Brooklyn Nine-Nine brings a welcome blend of whimsy and heart to the indefatigable crime drama. The series premiere follows the immature but talented Detective Jake Peralta (Andy Samberg) and his competitive partner, Amy Santiago (Melissa Fumero), as they work to solve the case of a murdered gourmet-food supplier, all while their off-kilter Brooklyn precinct must come to terms with the arrival of new, no-nonsense captain Ray Holt (Andre Braugher). The previous captain’s willingness to overlook workplace shenanigans has created an atmosphere of rampant unprofessionalism and a loss of nerve among the detectives of the 99th precinct, presenting the incoming Holt with a challenge he’s especially eager to take on. Peralta and Captain Holt butt heads as the murder case moves forward, conveyed as an amusing, slapstick-y battle of wits and power. When Peralta repeatedly fails to make a successful arrest and is given a desk assignment, his frustration becomes both a source of pleasure for Holt and new fuel for Peralta’s desire to prove his abilities. But the effective twist to this predictably juvenile game of one-upmanship happens in a stakeout scene in which Holt reveals the reason behind his desire to turn their chaotic precinct into Brooklyn’s best. It’s a poignant moment, and Braugher imparts a gravitas that effectively establishes Captain Holt as the show’s anchor of humanity, bringing some dimension to its loose, outré sense of humor.
There’s a corresponding tongue-in-cheek handling of the detached law-enforcement stereotypes that plays out to endearing effect in the workplace interactions between the rest of Brooklyn Nine-Nine’s ensemble. In a scene where Captain Holt asks the towering Sergeant Terry Jeffords (Terry Crews) why he’s taken a backseat to active crime-scene investigation, we learn that due to the recent birth of his twin daughters, Cagney and Lacey (that’s right, Cagney and Lacey), Jeffords has developed a problematic sensitivity to the possibility of being shot out in the field. Though he cracks a joke at Jeffords’s expense, Holt alleviates the sting by also lending an empathetic ear. Similarly, when bumbling Detective Charles Boyle (Joe Lo Truglio) asks a sassy co-worker, Civilian Administrator Gina Linetti (Chelsea Peretti), for advice about how to convince resistant fellow Detective Rosa Diaz (Stephanie Beatriz) to go out with him on a date, the impression is that, despite her sardonic jabbing, Linetti is still willing to offer him some help. These briskly paced scenes are propelled by some well-crafted punchlines that effectively reveal the personal foibles these outwardly intense characters are struggling with, leaving the audience with the sense that, despite their rough edges, these people need each other more than they think.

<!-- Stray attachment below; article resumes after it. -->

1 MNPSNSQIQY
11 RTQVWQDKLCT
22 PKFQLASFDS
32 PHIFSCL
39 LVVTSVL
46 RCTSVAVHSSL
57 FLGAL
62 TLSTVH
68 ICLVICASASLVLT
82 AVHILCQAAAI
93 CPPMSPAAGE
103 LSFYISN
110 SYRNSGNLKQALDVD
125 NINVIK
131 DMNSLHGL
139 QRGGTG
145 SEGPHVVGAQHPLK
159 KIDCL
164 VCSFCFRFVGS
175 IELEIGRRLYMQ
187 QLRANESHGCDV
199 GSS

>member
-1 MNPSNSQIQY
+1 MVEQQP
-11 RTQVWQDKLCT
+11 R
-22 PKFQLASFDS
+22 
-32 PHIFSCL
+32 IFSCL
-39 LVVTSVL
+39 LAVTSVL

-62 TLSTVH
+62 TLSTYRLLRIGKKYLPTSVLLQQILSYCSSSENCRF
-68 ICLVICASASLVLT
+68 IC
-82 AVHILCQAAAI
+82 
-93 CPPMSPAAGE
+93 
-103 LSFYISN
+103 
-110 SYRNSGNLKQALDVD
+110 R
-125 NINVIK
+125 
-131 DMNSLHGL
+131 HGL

It should come as no surprise that the show’s writers and producers (Michael Schur, Dan Goor, and David Miner) are the same ones responsible for creating distinct comedic worlds inhabited by a range of opposing but ultimately converging outlooks, including Parks and Recreation, The Office, and 30 Rock. The strength of Brooklyn Nine-Nine is in the way it summons the communal spirit of those shows to not only poke fun at crime-show clichés, but also reinterpret them with a fresh and idiosyncratic comedic point of view.